Vehicle Overview from Kelley Blue Book
KBB.com 2004 Volkswagen Golf Overview
The Nicest Entry-Level Car You'll Find
The Golf is Volkswagen's most affordable offering. Prices range from just over $16,000 for a base GL model to just over $21,000 for a loaded GLS TDI. At first glance, those figures may seem a bit steep for an entry-level vehicle, especially when you pit the Golf against such cars as the Hyundai Elantra, Honda Civic and Dodge Neon. But the Golf is no longer the bare-bones econobox it once was; it has graduated to a new level of comfort, safety and efficiency that places it in a league all its own.
The Golf comes as either a two (GL only) or four-door hatchback with two trim levels and two engine options. Both the GL and GLS trim come standard with a gasoline-powered 2.0-liter engine and a five-speed manual transmission. This engine produces a modest 115-horsepower and returns an EPA city/highway fuel rating of 24 and 31-mpg respectively. Though it gets the job done, the 2.0-liter is not the quickest four-cylinder on the market and its performance lags behind many of its more modern 16-valve competitors. Things don't get much better when you add on the optional automatic, although the "fuzzy logic" adaptive shift control does work well at maximizing every drop of the engine's power.
We think if economy is your goal, you'd be far better served by getting the new TDI diesel engine. Not only does the TDI feel quicker off the line (it has much more torque than the 2.0-liter) but it is phenomenally frugal at the pump, burns relatively clean and over the long haul, will probably cost less to maintain. Again, we know many Americans will have nothing to do with diesel engines, but you really owe it to yourself to test drive a TDI before you pass judgment on it. The diesel technology of today is leaps and bounds above that of even just ten years ago and you may be pleasantly surprised at how good the TDI Golf really is. You certainly won't be able to complain about your mileage that is rated at 38-mpg city and 46-mpg highway. Unfortunately, Volkswagen limits the production of TDI models to just a few thousand cars per year and its not available in all states, so you may have to hunt to find one.
The hatchback design is supposedly one that most Americans shy away from, yet it has served the Golf well for over three decades. The original design first appeared in this country on the VW Rabbit, a name later dropped in favor of the European Golf badge. The early Golf's were often criticized for being rather noisy inside, especially at highway speeds. This, along with the fear that thieving eyes could too easily see the contents left behind the rear seat, probably started the anti-hatchback backlash that still seems to be engrained in the American automotive psyche. If this description applies to you, rest assured that today's Golf suffers from none of its predecessor's short falls. The Golf is near whisper quiet at speeds, thanks mostly to superior sound insulation, flush mounted glass and a rear suspension setup that places the springs and struts below the longitudinal member, eliminating the intrusive and noise transmitting strut towers from the rear cargo bay.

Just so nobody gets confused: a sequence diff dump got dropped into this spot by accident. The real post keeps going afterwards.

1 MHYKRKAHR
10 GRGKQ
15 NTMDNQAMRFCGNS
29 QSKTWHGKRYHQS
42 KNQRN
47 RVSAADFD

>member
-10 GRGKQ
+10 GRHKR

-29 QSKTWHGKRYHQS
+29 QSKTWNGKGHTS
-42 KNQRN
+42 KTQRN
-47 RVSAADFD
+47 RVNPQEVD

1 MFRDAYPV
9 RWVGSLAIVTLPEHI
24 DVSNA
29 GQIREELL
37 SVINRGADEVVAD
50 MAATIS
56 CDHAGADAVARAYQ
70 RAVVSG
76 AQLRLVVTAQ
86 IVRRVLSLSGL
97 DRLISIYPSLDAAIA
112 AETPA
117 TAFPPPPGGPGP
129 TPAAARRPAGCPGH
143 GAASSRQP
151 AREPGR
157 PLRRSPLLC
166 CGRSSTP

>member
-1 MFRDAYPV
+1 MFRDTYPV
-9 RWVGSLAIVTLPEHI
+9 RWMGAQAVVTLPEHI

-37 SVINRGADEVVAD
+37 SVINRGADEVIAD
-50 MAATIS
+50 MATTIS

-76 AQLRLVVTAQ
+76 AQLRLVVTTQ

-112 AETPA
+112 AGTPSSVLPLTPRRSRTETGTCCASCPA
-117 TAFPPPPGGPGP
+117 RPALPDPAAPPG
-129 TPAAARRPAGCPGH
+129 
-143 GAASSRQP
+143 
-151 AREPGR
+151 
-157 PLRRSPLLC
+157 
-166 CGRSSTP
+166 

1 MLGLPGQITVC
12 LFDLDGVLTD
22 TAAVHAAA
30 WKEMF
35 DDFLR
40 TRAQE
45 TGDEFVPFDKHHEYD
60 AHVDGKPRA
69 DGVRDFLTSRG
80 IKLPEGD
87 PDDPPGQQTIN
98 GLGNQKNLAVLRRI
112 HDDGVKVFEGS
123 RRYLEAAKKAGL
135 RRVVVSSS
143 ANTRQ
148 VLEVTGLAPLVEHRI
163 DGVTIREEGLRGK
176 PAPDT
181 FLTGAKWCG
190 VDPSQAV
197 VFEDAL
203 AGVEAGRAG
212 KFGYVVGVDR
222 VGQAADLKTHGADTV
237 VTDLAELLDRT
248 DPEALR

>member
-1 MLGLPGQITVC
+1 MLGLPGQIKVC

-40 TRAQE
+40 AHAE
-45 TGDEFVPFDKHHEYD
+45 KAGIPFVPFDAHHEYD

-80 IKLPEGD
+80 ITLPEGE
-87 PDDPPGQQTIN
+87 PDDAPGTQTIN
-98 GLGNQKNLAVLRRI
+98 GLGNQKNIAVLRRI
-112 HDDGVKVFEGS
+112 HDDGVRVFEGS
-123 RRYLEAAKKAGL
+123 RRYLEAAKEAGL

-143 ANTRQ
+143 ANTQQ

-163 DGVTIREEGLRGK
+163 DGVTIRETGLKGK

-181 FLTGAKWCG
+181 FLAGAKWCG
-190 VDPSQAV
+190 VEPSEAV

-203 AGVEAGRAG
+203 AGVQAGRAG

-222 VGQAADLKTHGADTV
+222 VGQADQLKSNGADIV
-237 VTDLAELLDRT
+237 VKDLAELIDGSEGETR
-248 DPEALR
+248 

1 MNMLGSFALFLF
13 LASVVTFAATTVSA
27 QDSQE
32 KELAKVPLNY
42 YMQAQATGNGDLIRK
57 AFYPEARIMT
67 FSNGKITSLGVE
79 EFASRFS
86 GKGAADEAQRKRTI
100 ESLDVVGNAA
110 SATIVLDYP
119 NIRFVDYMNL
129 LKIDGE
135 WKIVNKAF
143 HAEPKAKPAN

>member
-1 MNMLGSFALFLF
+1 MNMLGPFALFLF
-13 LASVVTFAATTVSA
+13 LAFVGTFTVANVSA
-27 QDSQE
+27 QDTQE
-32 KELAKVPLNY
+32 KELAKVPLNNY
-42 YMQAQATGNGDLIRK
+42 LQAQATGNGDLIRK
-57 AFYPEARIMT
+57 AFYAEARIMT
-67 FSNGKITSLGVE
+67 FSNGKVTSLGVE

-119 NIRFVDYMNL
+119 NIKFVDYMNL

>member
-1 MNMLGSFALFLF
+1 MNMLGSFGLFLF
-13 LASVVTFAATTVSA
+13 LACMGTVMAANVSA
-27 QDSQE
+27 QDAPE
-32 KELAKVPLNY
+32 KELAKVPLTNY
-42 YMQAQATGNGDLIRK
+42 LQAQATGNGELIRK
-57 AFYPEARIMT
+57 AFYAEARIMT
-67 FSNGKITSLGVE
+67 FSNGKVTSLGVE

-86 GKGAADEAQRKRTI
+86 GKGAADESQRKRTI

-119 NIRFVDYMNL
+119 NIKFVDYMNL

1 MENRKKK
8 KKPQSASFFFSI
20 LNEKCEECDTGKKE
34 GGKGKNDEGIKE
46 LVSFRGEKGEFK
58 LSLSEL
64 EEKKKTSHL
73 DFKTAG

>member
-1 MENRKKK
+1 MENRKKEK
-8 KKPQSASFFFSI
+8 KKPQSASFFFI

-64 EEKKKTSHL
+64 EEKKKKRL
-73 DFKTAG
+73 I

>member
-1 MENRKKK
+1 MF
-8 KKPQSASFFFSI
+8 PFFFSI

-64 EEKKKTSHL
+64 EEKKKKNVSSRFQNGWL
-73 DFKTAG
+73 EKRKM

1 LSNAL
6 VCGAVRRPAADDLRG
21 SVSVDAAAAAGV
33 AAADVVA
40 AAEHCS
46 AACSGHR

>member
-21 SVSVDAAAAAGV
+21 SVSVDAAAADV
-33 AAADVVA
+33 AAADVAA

The Golf's hatchback design helps to make it one of the most versatile little cars you can buy. The huge rear opening can swallow just about anything you can lift by yourself and the split-folding rear seats make it possible to cram an unbelievable amount of stuff into the Golf; this may explain why the car is so beloved by college students. When the rear seat is occupied, you'll still find a considerable amount of storage space conveniently hidden by a clever cargo cover that lifts and closes along with the hatchback.
Yet another area that benefits from the Golf's boxy shape is passenger volume. Not only will you find that there is above average head and legroom for six footers up front, you can actually fit two adults into the rear seats without the need for contortionist-like positioning. Legroom does get tight if the front seats are fully retracted, but hip and shoulder room are excellent; each rear-seat occupant also gets their own three-point safety belt and individual headrest.
The Golf's interior layout will impress you with its thorough detail, Audi-like materials and impressive standard equipment roster. You'll love the dash layout even more at night as it glows a combination of deep red and cool blue lightsa feature that still brings words of praise from those witnessing it for the first time. The Golf also hosts an impressive list of standard safety features, including front side-impact airbags and a side-curtain airbag for both front and rear passengers. Other standard features on the GL trim include air conditioning, power windows and door locks, alarm system, AM/FM stereo with CD/cassette, rear wiper/washer, dual heated power mirrors, tilt-telescopic steering wheel, cruise control, ABS and rear-window defroster. The GLS adds the Monsoon sound system, 15-inch alloy wheels and a power glass sunroof.